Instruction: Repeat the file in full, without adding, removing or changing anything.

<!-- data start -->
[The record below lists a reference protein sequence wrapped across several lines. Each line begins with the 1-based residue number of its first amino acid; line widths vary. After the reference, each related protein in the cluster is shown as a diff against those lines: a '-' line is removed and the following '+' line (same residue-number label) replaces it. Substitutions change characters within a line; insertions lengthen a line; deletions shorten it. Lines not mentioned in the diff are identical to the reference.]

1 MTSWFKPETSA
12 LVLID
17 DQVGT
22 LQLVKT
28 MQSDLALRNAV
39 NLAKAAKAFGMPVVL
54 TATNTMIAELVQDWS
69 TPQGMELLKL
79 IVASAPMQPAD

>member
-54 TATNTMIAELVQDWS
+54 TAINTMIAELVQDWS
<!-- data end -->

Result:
[The record below lists a reference protein sequence wrapped across several lines. Each line begins with the 1-based residue number of its first amino acid; line widths vary. After the reference, each related protein in the cluster is shown as a diff against those lines: a '-' line is removed and the following '+' line (same residue-number label) replaces it. Substitutions change characters within a line; insertions lengthen a line; deletions shorten it. Lines not mentioned in the diff are identical to the reference.]

1 MTSWFKPETSA
12 LVLID
17 DQVGT
22 LQLVKT
28 MQSDLALRNAV
39 NLAKAAKAFGMPVVL
54 TATNTMIAELVQDWS
69 TPQGMELLKL
79 IVASAPMQPAD

>member
-54 TATNTMIAELVQDWS
+54 TAINTMIAELVQDWS